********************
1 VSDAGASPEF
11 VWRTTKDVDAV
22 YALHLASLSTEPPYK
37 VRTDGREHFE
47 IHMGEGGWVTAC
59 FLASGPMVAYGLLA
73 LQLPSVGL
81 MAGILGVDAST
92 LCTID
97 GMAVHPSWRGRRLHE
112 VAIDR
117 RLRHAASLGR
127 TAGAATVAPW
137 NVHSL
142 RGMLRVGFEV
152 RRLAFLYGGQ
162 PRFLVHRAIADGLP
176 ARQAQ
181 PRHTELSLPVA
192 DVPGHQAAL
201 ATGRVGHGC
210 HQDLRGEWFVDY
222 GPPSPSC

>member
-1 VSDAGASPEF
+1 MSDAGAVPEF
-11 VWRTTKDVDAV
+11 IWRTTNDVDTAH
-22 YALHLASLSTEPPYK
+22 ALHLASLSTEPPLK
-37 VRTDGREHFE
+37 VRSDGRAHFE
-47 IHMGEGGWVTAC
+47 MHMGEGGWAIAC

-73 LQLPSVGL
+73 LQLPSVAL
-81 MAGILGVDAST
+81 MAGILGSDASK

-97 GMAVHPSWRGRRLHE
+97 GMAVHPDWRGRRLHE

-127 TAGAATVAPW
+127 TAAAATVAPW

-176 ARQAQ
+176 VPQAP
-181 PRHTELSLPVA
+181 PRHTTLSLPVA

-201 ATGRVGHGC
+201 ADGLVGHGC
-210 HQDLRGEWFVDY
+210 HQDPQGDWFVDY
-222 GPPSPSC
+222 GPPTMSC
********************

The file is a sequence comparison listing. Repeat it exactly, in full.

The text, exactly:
1 VSDAGASPEF
11 VWRTTKDVDAV
22 YALHLASLSTEPPYK
37 VRTDGREHFE
47 IHMGEGGWVTAC
59 FLASGPMVAYGLLA
73 LQLPSVGL
81 MAGILGVDAST
92 LCTID
97 GMAVHPSWRGRRLHE
112 VAIDR
117 RLRHAASLGR
127 TAGAATVAPW
137 NVHSL
142 RGMLRVGFEV
152 RRLAFLYGGQ
162 PRFLVHRAIADGLP
176 ARQAQ
181 PRHTELSLPVA
192 DVPGHQAAL
201 ATGRVGHGC
210 HQDLRGEWFVDY
222 GPPSPSC

>member
-1 VSDAGASPEF
+1 MSDAGAVPEF
-11 VWRTTKDVDAV
+11 IWRTTNDVDTAH
-22 YALHLASLSTEPPYK
+22 ALHLASLSTEPPLK
-37 VRTDGREHFE
+37 VRSDGRAHFE
-47 IHMGEGGWVTAC
+47 MHMGEGGWAIAC

-73 LQLPSVGL
+73 LQLPSVAL
-81 MAGILGVDAST
+81 MAGILGSDASK

-97 GMAVHPSWRGRRLHE
+97 GMAVHPDWRGRRLHE

-127 TAGAATVAPW
+127 TAAAATVAPW

-176 ARQAQ
+176 VPQAP
-181 PRHTELSLPVA
+181 PRHTTLSLPVA

-201 ATGRVGHGC
+201 ADGLVGHGC
-210 HQDLRGEWFVDY
+210 HQDPQGDWFVDY
-222 GPPSPSC
+222 GPPTMSC